Thursday, October 6, 2011

Occupy Wall Street and Eminent Domain

As the Occupy Wall Street protest/movement continues on, I'm struck by the apparent ideological cornerstone of those engaged in it: a fundamental belief in a right to resources and an expectation that the government should  be able to take from the "haves" and give to the "have nots." Read through the forum on the movement's "unofficial de facto online resource." Look at this laughable list of demands. Granted, other people--apparently in the movement--are quick to see some flaws in it and the admin of the site put a disclaimer on it:
This is not an official list of demands. This is a forum post submitted by a single user and hyped by irresponsible news/commentary agencies like Fox News and This content was not published by the collective, nor was it ever proposed or agreed to on a consensus basis with the NYC General Assembly. There is NO official list of demands.
But then, it's somewhat instructive to see the "non-leadership" of the "collective" calling the Mises Institute irresonsible. The article at Mises that drew this ire does misrepresent the list--though this could be a simple error--but it also notes thusly:
Indeed, the true members of the ruling class have nothing to fear from these protests, which on balance strengthen the power elite, whether the activists get their demands or not. This is because they do not have a coherent program for true liberty. The same principle behind freely living where and how you please and voicing one's opinions without harassment from the government underlies the freedom to engage in short selling, hostile takeovers, mergers, and speculation. Just as important, these protesters fail to understand that the market economy that they want the state to conquer is the principal engine of prosperity.
Not exactly what the protesters want to hear I'll wager, that they're ineffective sheep with little or no impact on society-at-large. But the proof is in the pudding, as usual. Already, Democrat politicians--you know, the ones that see more tax revenue as a good thing--are voicing support to the movement (no doubt hoping to co-opt all or some portion of it for their political goals).

And in that light, perhaps it's time to revisit Kelo v. New London, the 2005 Supreme Court ruling that held greater tax revenues were a public good, thus justifying the state taking private property from on individual and giving it to another. Remember, it was the liberal side of the Court that held this power grab by the state was Constitutional, it was the "moderate" Sandra Day O'Connor that penned the dissent.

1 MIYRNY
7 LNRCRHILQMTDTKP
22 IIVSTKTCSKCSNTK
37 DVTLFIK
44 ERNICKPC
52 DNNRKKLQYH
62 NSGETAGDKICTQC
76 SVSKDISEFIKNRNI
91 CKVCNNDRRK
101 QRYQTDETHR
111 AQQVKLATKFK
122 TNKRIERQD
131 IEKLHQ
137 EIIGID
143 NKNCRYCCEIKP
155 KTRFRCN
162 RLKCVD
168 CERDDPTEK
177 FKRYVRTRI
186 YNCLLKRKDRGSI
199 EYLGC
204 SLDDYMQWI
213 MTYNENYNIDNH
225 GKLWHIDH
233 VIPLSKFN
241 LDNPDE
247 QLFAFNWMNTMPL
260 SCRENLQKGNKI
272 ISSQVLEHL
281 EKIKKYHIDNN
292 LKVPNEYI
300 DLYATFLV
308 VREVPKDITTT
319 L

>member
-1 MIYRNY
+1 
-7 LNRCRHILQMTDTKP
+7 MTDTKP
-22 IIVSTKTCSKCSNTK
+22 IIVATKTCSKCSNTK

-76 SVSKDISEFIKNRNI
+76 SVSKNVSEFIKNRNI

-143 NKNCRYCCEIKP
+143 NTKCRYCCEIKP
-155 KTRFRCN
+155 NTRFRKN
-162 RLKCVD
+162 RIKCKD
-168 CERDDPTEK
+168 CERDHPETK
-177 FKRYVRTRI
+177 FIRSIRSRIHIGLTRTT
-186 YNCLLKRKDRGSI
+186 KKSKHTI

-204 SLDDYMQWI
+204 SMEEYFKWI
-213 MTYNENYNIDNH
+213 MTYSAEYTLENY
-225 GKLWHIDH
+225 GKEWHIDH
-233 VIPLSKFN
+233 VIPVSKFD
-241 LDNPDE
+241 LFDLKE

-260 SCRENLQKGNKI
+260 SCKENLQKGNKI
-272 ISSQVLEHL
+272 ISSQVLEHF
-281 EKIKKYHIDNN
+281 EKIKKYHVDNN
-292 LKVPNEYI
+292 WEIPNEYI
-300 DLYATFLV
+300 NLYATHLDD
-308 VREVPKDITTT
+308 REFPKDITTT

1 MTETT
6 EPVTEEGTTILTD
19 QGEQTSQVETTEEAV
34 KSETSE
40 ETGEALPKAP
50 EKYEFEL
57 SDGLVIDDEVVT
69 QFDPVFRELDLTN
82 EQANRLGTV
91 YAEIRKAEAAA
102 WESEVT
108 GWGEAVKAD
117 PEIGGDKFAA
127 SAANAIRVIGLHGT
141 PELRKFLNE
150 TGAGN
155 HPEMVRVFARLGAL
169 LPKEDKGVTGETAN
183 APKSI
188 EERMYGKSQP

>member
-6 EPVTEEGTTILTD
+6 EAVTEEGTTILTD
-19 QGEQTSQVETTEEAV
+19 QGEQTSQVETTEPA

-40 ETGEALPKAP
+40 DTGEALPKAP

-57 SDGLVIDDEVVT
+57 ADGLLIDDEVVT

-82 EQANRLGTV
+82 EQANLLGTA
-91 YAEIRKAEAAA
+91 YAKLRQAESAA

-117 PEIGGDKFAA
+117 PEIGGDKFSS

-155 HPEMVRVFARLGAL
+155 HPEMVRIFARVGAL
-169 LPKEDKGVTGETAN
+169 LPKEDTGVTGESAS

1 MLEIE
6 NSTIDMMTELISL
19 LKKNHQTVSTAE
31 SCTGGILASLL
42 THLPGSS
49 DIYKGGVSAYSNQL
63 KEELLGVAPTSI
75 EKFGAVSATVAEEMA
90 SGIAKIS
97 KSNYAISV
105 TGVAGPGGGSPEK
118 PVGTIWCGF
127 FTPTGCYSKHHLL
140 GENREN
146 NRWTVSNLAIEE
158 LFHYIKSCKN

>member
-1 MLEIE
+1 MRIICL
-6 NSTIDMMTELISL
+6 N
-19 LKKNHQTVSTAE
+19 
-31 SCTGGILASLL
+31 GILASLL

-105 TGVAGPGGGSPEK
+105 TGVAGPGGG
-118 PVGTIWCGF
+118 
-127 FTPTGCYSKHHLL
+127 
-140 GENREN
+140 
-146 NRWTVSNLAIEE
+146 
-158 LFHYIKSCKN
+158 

Trevor Burris at the Cato Institute has also returned to the topic, in order to note a similar situation occurring in Alexandria, Va. and to relate a recent incident in Connecticut, wherein the author of Little Pink House--Jeff Benedict--and Susette Kelo were approached by a Connecticut Supreme Court Judge that had ruled agianst Kelo, leading to the hearing of the case by the SCOTUS:
Afterward, Susette and I were talking in a small circle of people when we were approached by Justice Richard N. Palmer. Tall and imposing, he is one of the four justices who voted with the 4-3 majority against Susette and her neighbors. Facing me, he said: "Had I known all of what you just told us, I would have voted differently."  
I was speechless. So was Susette. One more vote in her favor by the Connecticut Supreme Court would have changed history. The case probably would not have advanced to the U.S. Supreme Court, and Susette and her neighbors might still be in their homes.  
Then Justice Palmer turned to Susette, took her hand and offered a heartfelt apology. Tears trickled down her red cheeks. It was the first time in the 12-year saga that anyone had uttered the words "I'm sorry."
This is a pretty remarkable thing, a Judge saying he screwed up on such a significant case. But unfortunately, it is settled law, the admission is inconsequential, useless.

Do you think the Occupy Wall Street movement is a good thing, that the goals of the protesters are noble and fair? What about Kelo? Should the government be allowed to arbitrarily take property from one person to give it to another? Are your positions consistent?

Cheers, all.


  1. I too wrestle with this reappropriation idea but I think, at it's core, Occupy Wall Street is a positive thing. I see it as truly directed more at selfishly used bailout money while, at the same time, grabbing people's houses; it's seen as big corporations get saved (and then some) and the average hardworking American gets ripped from their house in times of great difficulty for all of us. A simpler man like me could never understand the need for a mansion or a yacht but it's within the rights of those with money to buy those things; I think they just need to be more willing to 'coexist' with the American public instead of just dead presidents on currency. Will they? Probably trumps people in a modern society. Love is the answer to our problems; if only we loved each other and appreciated our differences but capitalism must lack love in order to continue to charge high rates; you can't charge top dollar on someone you love and if you don’t charge top dollar you’ll never pay off your student loans.

  2. Good stuff, but remember, capitalism creates wealth, love doesn't. It's usually better to have a million dollars to split unequally among one hundred people, then a thousand dollars to split equally. Usually. :)